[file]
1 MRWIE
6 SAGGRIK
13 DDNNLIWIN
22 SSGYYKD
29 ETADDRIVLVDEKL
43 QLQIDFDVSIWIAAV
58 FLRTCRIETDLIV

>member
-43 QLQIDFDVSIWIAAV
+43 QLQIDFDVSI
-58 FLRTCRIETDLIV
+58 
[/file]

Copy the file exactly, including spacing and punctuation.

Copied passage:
1 MRWIE
6 SAGGRIK
13 DDNNLIWIN
22 SSGYYKD
29 ETADDRIVLVDEKL
43 QLQIDFDVSIWIAAV
58 FLRTCRIETDLIV

>member
-43 QLQIDFDVSIWIAAV
+43 QLQIDFDVSI
-58 FLRTCRIETDLIV
+58 